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  • Writer's pictureJean Linville

Valuing Seeds & Elemental Rhythms

In between characteristically "fall days" filled with low grey clouds, on and off rain and a brisk wind, there are a still scattering of beautifully warm, sunny days. When one of these comes along, I know I have to grab on to it along with my "things to do before winter" list. Currently, at the top of my list is harvesting seeds from any remaining fall plants that I hope to dry, save and germinate next spring. This is not something I have been doing for years, in fact I am pretty new to the seed-saving game, but more and more I am seeing the value and importance of collecting local seed for the days to come. For thousands of years, humankind understood and valued the importance of saving seeds. They knew that a failed seed harvest could mean the potential loss of an important food source, medicine or tea. Unfortunately, beginning in the mid 20th century our ready access to commercially produced seed, plant nurseries and grocery stores has separated us from this meaningful relationship with plants and seeds; a relationship that I am trying to restore for myself and anyone else who is interested.

My seed-saving journey began about a year ago when when I began collecting milkweed pods and shagbark hickory nuts from the ground and I saved the seeds from the fruit of a pawpaw tree that I had eaten. My goal was to try and learn how to germinate each of these plants with the hope of planting one or two at our house and at The Hickories, where I collected some of them from. (You can see my homemade stratification box and learn a bit more about my experience with this in my April 5th blog.) I became captivated with learning about the needs of each of these seeds, so much so that as the winter progressed I found myself thinking more and more about trying to grow other plants from seed. This past spring, I decided to make a concerted effort to grow some of my own native plants to add to the diversity of our yard. I ordered locally appropriate seed from a few reputable, organic growers and prepared a growing area on a card table in our den. (see April 12th for an intro). At about the same time, I also became involved in a Founder Plant Project focused on growing local, native wildflowers in my community (see September 27th for more info). My involvement in all three of these endeavors has furthered my amazement and appreciation of the miracle of seeds and shown me the value of collecting local native seed in my own local landscape.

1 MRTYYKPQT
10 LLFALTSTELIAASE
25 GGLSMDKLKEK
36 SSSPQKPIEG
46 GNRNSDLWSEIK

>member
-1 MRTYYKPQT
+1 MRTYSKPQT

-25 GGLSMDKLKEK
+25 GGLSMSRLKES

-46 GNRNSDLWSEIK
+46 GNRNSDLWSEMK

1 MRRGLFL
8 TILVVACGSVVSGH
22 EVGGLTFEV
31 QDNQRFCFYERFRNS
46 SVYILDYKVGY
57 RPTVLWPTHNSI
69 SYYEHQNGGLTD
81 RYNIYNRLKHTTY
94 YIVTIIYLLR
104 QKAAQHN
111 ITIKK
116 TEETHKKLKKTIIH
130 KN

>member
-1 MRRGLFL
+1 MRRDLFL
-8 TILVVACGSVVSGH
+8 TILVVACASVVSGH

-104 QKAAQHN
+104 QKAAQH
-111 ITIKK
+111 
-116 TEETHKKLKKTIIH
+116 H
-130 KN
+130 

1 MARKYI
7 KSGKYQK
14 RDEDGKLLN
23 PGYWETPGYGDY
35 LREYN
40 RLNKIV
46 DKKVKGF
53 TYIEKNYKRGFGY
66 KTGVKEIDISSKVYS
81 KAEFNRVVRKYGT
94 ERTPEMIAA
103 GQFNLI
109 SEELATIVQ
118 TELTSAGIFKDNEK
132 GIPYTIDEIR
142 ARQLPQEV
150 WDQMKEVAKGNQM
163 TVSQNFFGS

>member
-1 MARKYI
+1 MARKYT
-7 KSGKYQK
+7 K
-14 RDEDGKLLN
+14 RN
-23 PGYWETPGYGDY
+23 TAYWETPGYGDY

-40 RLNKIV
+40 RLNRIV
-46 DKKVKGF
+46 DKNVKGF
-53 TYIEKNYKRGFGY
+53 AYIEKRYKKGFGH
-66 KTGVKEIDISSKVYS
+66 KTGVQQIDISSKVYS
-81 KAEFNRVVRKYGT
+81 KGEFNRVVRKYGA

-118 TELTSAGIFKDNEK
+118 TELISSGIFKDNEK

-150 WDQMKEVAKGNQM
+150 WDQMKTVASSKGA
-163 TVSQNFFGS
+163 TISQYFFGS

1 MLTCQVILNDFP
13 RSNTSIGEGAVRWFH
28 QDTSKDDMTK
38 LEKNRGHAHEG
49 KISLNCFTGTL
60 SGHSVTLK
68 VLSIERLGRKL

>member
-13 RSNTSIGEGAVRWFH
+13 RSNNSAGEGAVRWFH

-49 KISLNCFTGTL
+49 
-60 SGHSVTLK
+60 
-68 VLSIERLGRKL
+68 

The simplest "value"of collecting your own seed is the money you will save in the spring when you realize that you may not need to purchase any seed or nursery plants because you have grown your own. But this, I believe, is not where the real value is to be found. The real value is in the priceless experience of observing, learning and doing of growing something from seed, caring for it and then ultimately harvesting seed from the new plant so that you can start the whole process over again next year. My engagement in this process has connected me to my property in a new, more personal way. I have a deeper sense of investment and care for the entire ecosystem of our yard and with each passing day, I realize how much I still do not know about our small little slice of the world. Overall, my little experiment proved to be quite transformative. I am pleased to say that the wildflower seeds that I germinated have turned into beautiful plants. They hosted all manner of insects, snails and caterpillars all summer and now they are producing seed. And as for those shagbark hickory nuts and pawpaw seeds, they are small saplings that I am currently in the process of planting. Although they will not be able to provide me with new nuts or seeds for many years, they will add a new diversity to the landscape. Reconnecting to this elemental rhythm of the natural world has added fuel to my seed-saving passion and centered my soul.

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